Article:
Data Extraction and Synthesis  Analysis of allele distribution was performed to ensure that all studies followed identical allele sizing. The ORs, 95% confidence intervals, and population attributable risk percentages were calculated according to standard procedures.

Main Outcomes and Measures  Occurrence of ALS associated with ATXN2 repeat alleles, expressed as ORs.

Results  Nine studies were analyzed, including 7505 controls and 6151 sporadic ALS cases. The ALS and control cohorts were recruited from different geographical and ethnic regions including the United States, French Canada/Canada, Belgium and the Netherlands, Germany, Italy, mainland China, Turkey, and Flanders-Belgium. The ATXN2 CAG repeat lengths ranged from 13 to 39 in patients with ALS and from 13 to 34 in controls. The ORs were less than 1.00 for alleles with 25 to 28 repeats. The OR was 1.55 for 30 repeats, but this elevation was not statistically significant (95% CI, 0.88-2.73). The ORs were 2.70 (95% CI, 1.47-4.93) for 31 CAG repeats, 11.09 (95% CI, 4.16-29.57) for 32 repeats, and 5.76 (95% CI, 1.79-18.57) for 33 repeats.

Conclusions and Relevance  In contrast to prior studies with smaller numbers, risk for ALS associated with long-normal alleles is complex. Alleles with 27 and 28 repeats lower ALS risk slightly. The risk for ALS increases beginning with 29 repeats and reaches a maximum at 32 and 33 repeats. Of note, alleles with repeats of these lengths are known to be predisposed to meiotic expansion to full-penetrance mutant alleles. In patients with ALS, alleles with 31 to 33 repeats may have undergone preferential expansion in motor neurons during mitosis or DNA repair. Our meta-analysis provides a framework for counseling individuals with long-normal ATXN2 repeats.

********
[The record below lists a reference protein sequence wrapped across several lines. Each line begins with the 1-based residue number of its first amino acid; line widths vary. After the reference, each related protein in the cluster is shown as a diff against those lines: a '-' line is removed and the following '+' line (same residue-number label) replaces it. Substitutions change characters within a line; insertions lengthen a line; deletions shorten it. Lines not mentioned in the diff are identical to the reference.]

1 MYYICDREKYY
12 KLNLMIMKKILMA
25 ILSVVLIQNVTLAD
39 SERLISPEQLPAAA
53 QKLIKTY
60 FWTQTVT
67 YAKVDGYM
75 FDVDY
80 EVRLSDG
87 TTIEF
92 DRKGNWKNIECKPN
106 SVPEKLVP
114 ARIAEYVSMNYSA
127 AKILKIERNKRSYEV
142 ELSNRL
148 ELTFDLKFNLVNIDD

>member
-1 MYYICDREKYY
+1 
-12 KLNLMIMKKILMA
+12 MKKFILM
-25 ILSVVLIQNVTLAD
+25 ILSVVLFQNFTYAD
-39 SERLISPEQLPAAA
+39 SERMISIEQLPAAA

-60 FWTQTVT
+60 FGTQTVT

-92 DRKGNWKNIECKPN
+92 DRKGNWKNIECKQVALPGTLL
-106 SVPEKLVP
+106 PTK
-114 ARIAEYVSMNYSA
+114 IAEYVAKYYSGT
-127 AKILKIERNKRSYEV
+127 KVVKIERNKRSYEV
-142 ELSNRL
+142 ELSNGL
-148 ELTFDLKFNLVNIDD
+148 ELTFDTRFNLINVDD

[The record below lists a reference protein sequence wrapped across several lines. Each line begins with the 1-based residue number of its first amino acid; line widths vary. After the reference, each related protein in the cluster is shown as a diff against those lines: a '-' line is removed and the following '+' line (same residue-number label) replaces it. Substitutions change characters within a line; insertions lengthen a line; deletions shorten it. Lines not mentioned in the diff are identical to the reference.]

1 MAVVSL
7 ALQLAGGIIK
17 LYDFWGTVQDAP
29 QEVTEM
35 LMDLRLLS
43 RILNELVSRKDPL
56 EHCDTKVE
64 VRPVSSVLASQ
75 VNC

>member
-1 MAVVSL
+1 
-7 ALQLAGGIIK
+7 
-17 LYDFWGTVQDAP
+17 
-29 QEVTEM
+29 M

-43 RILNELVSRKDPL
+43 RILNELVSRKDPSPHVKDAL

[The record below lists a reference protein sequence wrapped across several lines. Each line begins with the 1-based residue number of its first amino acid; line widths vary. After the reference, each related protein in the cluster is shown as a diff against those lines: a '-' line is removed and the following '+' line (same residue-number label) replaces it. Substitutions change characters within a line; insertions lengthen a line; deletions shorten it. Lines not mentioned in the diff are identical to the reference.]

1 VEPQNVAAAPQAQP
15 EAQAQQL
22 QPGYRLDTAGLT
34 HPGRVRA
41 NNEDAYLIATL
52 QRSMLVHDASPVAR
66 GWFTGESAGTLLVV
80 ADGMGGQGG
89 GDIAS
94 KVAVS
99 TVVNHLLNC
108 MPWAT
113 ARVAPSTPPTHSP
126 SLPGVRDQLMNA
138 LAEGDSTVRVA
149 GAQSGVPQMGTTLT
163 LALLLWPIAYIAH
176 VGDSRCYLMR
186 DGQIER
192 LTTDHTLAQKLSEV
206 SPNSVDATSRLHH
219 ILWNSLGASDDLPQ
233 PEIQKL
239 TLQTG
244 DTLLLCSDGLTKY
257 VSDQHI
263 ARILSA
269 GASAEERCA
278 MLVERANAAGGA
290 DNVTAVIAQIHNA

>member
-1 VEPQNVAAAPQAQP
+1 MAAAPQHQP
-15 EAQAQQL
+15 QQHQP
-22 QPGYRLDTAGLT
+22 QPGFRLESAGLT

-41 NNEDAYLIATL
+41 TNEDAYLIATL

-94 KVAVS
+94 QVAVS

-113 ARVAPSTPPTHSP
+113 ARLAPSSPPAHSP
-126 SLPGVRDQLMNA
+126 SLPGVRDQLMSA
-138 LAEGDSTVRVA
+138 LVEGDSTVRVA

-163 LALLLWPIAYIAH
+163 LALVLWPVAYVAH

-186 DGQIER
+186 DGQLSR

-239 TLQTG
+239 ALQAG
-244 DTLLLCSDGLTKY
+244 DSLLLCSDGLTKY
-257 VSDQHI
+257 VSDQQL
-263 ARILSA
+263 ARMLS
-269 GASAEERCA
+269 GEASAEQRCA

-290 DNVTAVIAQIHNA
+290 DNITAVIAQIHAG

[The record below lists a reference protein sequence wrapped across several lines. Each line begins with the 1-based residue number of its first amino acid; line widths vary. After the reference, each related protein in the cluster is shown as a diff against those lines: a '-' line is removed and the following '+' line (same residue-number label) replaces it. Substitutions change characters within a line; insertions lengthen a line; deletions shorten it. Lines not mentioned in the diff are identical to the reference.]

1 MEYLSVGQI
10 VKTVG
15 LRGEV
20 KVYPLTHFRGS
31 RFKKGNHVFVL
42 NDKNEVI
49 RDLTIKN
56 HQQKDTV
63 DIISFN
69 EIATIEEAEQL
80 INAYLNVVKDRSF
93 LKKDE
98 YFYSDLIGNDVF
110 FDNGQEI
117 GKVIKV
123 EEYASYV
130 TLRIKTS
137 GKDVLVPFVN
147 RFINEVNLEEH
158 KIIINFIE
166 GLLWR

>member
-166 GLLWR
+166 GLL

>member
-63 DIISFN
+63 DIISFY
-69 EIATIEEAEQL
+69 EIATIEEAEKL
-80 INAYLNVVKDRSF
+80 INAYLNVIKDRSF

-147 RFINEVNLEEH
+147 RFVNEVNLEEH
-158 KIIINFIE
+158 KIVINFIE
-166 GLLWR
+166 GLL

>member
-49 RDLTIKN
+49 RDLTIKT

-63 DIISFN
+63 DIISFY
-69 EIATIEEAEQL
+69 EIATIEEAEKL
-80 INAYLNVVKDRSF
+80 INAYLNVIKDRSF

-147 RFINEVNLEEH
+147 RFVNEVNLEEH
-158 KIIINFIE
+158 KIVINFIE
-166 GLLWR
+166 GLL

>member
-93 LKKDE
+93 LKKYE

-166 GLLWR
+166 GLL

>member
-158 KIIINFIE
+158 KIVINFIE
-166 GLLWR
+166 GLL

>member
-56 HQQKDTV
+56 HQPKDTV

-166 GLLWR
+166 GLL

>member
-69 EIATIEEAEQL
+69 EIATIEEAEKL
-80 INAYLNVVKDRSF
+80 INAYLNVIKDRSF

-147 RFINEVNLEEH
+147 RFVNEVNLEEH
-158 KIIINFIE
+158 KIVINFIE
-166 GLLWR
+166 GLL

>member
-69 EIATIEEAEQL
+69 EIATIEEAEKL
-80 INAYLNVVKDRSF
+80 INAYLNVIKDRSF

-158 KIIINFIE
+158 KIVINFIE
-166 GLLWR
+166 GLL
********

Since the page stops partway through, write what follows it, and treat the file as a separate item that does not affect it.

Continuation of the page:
Introduction

Spinocerebellar ataxia type 2 (SCA2) is a rare autosomal dominant neurodegenerative disorder caused by expanded glutamine repeats located in the N-terminal region of the ataxin 2 gene (ATXN2; GenBank BC114546). The ATXN2 polyglutamine allele length, although variable, is most commonly 22 repeats with rarer nonpathological alleles ranging from 14 to 31 repeats. Disease alleles causing ataxia contain 33 or more repeats.1,2 Longer pathogenic polyglutamine repeat lengths are inversely correlated with the age at onset.3 Pathology of SCA2 is characterized by considerable neuronal loss in the cerebellar Purkinje cell layer as well as all 4 deep cerebellar nuclei.4 In addition to cerebellar ataxia, patients with SCA2 may show other clinical signs such as saccade slowing, early hyporeflexia, severe tremors, and myoclonus.5

A recent study by Elden et al6 showed that ATXN2 was a potent modifier of transactive response DNA-binding protein 43 kDa (TDP-43) through an RNA-dependent mechanism. TDP-43 has been found to be a major component of ubiquitinated cytoplasmic inclusions in neurons of patients with amyotrophic lateral sclerosis (ALS).7,8 Interestingly, Elden and colleagues went on to show that ATXN2 alleles with 27 to 33 repeats, a class of alleles they designated as intermediate, were significantly associated with ALS. Since then, many studies916 have shown that long-normal ATXN2 alleles contribute to an increased risk of ALS in a variety of ethnic backgrounds. Unfortunately, there seems to be a lack of consistency when defining the boundaries of intermediate-length repeats among the studies.

The purpose of our study was to perform a meta-analysis of published data to determine allele-specific risk for ALS for alleles ranging from 24 to 33 repeats.

Methods
Search Strategy

We undertook a MEDLINE database search on PubMed from July 2012 to December 2013 for studies that tracked ATXN2 CAG repeat length in patients with ALS. The Medical Subject Heading terms used were SCA2 OR ataxin-2 OR ATXN2 AND ALS OR amyotrophic lateral sclerosis. The analysis was restricted to articles published in English. The final search was conducted on December 29, 2013. Studies were included if they reported original data, either directly in the publication or provided on request, on relative risks or odds ratios (ORs) from case and control populations, with cases defined as patients with ALS and control samples representative of the general population or controls who were matched for age and/or geographical region to the cases. We excluded review articles that reported no new data and studies that reported on interrupted ATXN2 repeat lengths.